Asian stocks rose to their highest in a week, while the dollar hovered below an 11-month high against the yen on Tuesday, supported by recent signs of improvement in the U.S. economy, ahead of a policy decision by the Federal Reserve.
Bank of Japan's policy meeting, which began on Monday, will also remain in focus. The bank is expected to hold rates as the economic outlook and risks have not changed much since its last meeting nearly a month ago.
The dollar held steady at 82.24 yen, not far from a high of 82.65 yen touched on Friday on trading platform EBS after a boost from upbeat U.S. jobs data.
In the stock market, Japan's benchmark Nikkei share average <.N225> rose 0.9 percent, buoyed by demand for defensive sectors such as real estate, edging close to a seven-month high hit the previous day.
The MSCI's index of Asia Pacific shares outside of Japan also added 1.3 percent and reached its highest since March 5 at one point after slipping on Monday on concerns about a moderation in Chinese demand.
Australian shares rose 1.2 percent <.AXJO>, underpinned by a recovery in the mining sector, while South Korean shares gained 1.2 percent <.KS11> as exporters and growth stocks rebounded.
The U.S. Federal Reserve's policy statement on Tuesday will be closely watched, particularly after last Friday's data showed an encouraging gain of more than 200,000 jobs in February for a third straight month.
Recent signs of improvement in the world's biggest economy have given a boost to the dollar and caused a rethink on how aggressive the Fed needs to be in applying further stimulus.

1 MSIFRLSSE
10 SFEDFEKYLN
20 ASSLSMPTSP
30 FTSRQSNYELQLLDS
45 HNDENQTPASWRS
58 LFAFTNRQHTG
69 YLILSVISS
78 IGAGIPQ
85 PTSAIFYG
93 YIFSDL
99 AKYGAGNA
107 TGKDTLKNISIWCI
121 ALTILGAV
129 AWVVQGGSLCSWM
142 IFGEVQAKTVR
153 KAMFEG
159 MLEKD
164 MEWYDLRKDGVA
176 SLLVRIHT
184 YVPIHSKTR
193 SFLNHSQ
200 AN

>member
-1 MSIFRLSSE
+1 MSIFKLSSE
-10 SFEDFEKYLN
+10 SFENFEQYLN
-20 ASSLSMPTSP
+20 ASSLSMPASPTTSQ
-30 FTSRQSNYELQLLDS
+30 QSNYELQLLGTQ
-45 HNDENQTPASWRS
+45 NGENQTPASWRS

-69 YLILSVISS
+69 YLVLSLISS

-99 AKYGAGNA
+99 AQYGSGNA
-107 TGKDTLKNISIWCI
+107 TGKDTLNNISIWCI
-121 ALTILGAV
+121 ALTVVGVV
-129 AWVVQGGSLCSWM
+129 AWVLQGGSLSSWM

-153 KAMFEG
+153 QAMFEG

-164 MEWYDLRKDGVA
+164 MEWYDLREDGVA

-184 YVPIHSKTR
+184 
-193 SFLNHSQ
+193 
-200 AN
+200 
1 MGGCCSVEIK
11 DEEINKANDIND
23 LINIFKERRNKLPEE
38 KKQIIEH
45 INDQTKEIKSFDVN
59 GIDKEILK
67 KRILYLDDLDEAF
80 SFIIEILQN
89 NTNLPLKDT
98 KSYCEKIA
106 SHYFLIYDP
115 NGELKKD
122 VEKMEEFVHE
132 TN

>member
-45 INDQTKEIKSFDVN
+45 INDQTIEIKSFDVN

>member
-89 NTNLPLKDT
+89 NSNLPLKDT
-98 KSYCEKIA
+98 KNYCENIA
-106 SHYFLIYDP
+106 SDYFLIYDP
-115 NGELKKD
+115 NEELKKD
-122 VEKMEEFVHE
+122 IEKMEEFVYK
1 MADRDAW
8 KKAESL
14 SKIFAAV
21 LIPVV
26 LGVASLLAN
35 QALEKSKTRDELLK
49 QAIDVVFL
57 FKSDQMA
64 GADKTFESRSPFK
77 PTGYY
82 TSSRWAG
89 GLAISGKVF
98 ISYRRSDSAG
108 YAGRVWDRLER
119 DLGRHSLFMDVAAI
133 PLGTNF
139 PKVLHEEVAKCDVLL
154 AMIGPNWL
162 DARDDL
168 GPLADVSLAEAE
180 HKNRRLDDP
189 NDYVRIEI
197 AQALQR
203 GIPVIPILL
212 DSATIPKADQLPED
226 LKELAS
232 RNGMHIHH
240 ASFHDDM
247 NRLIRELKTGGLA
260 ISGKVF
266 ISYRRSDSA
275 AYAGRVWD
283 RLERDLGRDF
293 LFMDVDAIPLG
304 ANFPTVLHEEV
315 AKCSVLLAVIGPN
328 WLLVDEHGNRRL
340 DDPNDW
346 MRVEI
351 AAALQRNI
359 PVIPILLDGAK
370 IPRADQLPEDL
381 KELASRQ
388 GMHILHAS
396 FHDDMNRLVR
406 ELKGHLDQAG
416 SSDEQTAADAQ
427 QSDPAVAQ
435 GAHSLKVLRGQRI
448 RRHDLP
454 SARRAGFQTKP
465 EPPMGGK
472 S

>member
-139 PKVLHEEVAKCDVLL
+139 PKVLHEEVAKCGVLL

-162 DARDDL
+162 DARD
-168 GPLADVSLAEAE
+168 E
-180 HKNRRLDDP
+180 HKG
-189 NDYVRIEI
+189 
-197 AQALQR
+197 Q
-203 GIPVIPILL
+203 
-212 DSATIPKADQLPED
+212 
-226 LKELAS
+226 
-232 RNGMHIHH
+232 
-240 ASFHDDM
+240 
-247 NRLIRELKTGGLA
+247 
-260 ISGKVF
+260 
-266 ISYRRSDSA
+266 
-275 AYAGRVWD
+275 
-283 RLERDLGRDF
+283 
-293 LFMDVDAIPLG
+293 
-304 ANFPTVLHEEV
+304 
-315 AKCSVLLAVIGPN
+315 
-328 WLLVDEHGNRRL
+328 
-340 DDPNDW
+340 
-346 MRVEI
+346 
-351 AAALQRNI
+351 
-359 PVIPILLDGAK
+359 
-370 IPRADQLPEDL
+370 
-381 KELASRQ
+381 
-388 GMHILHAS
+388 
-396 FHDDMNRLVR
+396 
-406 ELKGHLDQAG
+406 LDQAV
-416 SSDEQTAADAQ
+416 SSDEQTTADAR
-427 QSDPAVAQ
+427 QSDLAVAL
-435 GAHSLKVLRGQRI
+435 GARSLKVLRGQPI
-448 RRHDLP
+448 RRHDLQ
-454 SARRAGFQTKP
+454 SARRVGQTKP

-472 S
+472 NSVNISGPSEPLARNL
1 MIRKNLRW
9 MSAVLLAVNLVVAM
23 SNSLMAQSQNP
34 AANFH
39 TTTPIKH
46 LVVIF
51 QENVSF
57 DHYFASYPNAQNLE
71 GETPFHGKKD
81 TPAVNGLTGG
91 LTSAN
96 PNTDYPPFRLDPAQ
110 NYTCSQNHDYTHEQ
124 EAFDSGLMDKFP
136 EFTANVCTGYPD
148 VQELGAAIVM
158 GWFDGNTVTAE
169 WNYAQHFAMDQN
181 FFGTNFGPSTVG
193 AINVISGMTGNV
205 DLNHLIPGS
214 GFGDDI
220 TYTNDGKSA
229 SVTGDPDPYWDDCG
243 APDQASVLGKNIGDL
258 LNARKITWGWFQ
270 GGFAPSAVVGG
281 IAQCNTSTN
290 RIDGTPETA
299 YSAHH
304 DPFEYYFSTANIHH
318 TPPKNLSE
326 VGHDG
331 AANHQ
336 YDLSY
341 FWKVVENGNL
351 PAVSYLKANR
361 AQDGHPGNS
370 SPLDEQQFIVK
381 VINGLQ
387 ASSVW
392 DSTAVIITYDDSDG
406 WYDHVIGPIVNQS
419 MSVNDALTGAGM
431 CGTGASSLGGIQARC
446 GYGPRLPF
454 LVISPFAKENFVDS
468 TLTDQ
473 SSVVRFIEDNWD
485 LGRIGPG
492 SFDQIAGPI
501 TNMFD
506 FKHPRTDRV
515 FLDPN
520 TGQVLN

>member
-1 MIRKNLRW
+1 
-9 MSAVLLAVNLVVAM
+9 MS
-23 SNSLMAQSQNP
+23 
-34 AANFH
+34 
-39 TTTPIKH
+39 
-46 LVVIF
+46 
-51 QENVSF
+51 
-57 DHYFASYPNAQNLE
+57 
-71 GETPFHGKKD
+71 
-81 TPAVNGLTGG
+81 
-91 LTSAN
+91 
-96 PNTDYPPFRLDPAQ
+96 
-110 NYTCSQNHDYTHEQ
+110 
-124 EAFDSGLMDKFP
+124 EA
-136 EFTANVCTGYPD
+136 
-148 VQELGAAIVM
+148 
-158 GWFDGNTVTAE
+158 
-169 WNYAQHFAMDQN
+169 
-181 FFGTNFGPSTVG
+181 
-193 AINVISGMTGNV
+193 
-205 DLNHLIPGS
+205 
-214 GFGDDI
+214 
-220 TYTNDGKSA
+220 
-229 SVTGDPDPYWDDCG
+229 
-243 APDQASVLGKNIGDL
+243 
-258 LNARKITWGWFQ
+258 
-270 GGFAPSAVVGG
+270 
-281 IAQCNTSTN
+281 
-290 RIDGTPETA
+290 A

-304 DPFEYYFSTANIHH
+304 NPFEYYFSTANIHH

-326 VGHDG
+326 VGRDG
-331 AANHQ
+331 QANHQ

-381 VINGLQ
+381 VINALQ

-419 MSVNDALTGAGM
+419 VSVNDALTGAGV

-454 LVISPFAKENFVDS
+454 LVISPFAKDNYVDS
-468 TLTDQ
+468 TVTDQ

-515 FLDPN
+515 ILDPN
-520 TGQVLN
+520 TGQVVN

A focal point during Asian trade will be the Bank of Japan's policy decision, which is expected around 3.30-5.30 a.m. British time.
The Bank of Japan is expected to refrain from easing monetary policy further on Tuesday, while stressing its readiness to act again in coming months if needed and extending a cheap loan line supporting growth industries.
Although the market does not expect additional moves by the BOJ today, and the U.S. (Federal Reserve) is expected to string markets along with hopes for QE3, there is really no other news to trade on, said Hajime Nakajima, a sales trader at Cosmo Securities in Osaka.
The BOJ's monetary policy has been in the spotlight after its surprise easing in February, when it expanded its asset-buying scheme by 10 trillion yen and set a 1 percent inflation goal, triggering a broad slide in the yen.
Currency traders have said that there has been some market speculation that the BOJ may conduct more monetary easing on Tuesday, an outcome that could spark another sell-off in the Japanese currency.
Gold edged up to $1,703.79 (1,088.27 pounds) an ounce, while crude oil futures rose 0.6 percent to $106.97 (68.33 pounds) after falling on Monday on China fears and concerns about recession in Italy.
(Additional reporting by Mari Saito in Tokyo; Editing by Ramya Venugopal)